My name is Jesus Lucero, I am a Spanish student currently studying the MSc in Astronautics and Space Engineering. I am member of a Group Design Project directed by Dr. David Cullen and Dr. Joan Pau Sánchez Cuartielles and we are working on designing a sustainable settlement on Mars. Our objective is to model how a community of humans would have to organize in Mars in order to feed, communicate with Earth, do science research and live, and also determine what the best timeline to do so would be.

From November 4th to November 6th the European Mars Conference 2019 was held at the Institute of Physics in London, this is the most relevant event about Mars of the year in Europe. It was organised by the Mars Society UK, a community which is part of the International Mars Society, the world’s largest and most influential space advocacy organisation dedicated to the human exploration and settlement of the planet Mars. It was founded Dr. Robert Zubrin and others in 1998, they organise public outreach, promote broad international support for government-funded Mars research and exploration.

The three-day science event theme was “Arrive, Survive and Thrive”, and leaders of industry, engineers and academia presented their work, as well as their proposed paths to the planet Mars. It was very well organised and the attention given by the organisers was wonderful, we had the possibility to meet so many experts and learn so much about subjects like radiation, interplanetary travel and colonies. All this knowledge is going to be very useful for our research project.

Lucinda Offer, Vice-president of the Mars Society UK, Alan Field, Chapter Coordinator, and all the volunteers were key on the synergic atmosphere that it was created. Young students from Slovakia, Albania, Mongolia, UK, Italy, Austria and Spain being able to interact with experts in so many different fields, from telecommunications to astrobiology, analog astronauts, who people that receive an astronaut-like training on Earth, was all a really enriching experience we will never forget.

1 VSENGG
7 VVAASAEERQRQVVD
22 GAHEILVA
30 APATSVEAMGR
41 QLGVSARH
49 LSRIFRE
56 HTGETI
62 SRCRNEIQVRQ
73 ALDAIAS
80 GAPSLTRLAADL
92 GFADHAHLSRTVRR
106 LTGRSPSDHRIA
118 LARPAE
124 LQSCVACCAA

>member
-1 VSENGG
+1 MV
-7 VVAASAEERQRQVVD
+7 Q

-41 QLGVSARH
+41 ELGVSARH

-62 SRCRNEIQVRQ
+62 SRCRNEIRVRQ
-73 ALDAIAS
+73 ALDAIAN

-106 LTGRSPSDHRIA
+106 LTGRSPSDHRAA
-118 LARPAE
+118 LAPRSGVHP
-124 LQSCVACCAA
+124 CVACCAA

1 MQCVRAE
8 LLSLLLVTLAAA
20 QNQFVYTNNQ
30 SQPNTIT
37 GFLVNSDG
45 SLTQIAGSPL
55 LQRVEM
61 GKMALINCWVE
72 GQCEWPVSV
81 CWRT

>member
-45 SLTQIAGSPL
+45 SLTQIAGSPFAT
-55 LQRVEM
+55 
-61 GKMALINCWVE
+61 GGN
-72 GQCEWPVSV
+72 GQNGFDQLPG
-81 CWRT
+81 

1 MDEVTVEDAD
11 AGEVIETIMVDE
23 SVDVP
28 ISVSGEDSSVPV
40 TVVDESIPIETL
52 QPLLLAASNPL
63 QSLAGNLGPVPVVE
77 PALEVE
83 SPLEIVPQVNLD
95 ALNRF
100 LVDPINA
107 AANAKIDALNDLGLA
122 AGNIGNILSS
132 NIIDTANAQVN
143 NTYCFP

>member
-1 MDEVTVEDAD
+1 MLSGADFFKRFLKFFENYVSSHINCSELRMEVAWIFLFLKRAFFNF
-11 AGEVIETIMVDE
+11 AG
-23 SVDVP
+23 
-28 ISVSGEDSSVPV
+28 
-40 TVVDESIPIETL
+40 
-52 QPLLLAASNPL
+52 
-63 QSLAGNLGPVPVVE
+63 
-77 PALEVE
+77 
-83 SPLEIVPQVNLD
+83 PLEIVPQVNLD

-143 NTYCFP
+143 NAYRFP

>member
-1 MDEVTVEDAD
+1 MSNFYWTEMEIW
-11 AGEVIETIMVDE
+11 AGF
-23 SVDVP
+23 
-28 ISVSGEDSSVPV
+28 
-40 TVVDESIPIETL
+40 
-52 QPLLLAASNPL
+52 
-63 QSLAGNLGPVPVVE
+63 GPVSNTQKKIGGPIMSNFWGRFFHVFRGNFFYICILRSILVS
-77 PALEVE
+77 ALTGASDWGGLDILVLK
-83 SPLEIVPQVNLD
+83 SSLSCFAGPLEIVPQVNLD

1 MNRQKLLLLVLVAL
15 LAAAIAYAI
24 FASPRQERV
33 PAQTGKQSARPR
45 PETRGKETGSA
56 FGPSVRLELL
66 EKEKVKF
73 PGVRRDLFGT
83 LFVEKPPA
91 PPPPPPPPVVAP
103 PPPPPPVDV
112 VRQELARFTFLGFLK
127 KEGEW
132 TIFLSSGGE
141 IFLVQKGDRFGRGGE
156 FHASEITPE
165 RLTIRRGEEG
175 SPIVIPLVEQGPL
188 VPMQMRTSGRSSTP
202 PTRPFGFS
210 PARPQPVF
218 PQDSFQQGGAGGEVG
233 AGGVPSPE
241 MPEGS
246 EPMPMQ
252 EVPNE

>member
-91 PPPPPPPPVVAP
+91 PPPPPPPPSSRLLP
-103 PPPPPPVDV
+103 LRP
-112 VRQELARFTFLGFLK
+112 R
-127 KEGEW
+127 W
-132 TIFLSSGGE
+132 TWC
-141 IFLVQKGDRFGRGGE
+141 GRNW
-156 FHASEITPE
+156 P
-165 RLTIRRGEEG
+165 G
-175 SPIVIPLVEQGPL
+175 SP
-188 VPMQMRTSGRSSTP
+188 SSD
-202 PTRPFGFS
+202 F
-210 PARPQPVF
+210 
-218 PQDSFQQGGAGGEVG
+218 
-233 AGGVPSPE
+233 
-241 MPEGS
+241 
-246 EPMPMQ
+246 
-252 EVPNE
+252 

The first day we listened to Anastasia Stepanova, a Russian analog astronaut, who talked about her experience on the SIRIUS isolation project where she stayed with a team of five people in a Mars-bunker-like house for eight months. We then listened to Dr. Jorge Pla-García, a Spanish meteorologist who talked about Methane in the surface of Mars and about the crucial Spanish participation on the project. After that we participated in the AMADEE graduation of analog astronauts from the Austrian Space Forum. Throughout the day we had more talks from companies like Airbus, RAL Space and a final talk of Dr. Robert Zubrin, one of the most important Mars experts of the world.

The second day, two more students from the Cranfield research project joined me at the event, Iu Tena Acebo and Gary Siu, the reason was because we had very relevant talks related to our project on the second day. It began with Richard Heidmann, from Switzerland, explaining an outline of what a colony would be like in Mars, giving magnitude orders which were really illustrative. Then Professor David Cullen from Cranfield University, one of our Group Design Project supervisors, explained his participation in payload project designs for tools that would look for life in Mars. We finished the day with a talk from a Polish student team who had won the Mars Rovers Challenge for two consecutive years. What an inspiration! After the event we had the chance to go on the roof of a hotel and look at the fireworks on Guy Fawkes Night, a tradition quite unknown in Spain. We also saw the Tower of London and the Shard in the background.

David Cullen

On the third and final day Lockheed and Martin began with a presentation on a ESA-NASA collaboration mission they are working in, we then listened to a new UK based start-up called UKAM will try to organize analog astronaut training in the UK. Later Magadalena Pfaffl from Sweden talked about different communities and psychology, followed by Dr. Anna Horleston a JPL associate who is an expert on Marsquakes and the Insight mission. We finished the day with the singing of the Mars Anthem “Rise to Mars” and a visit to the “Moving to Mars” exhibition at the Design Museum Tour, which will be available until February.

I deeply thank Cranfield University and its teachers for giving me the possibility of going to this event as it will help on the development of our research. I now have to share the knowledge and network I have acquired during this week with my colleagues, so we all have the access to the same information.

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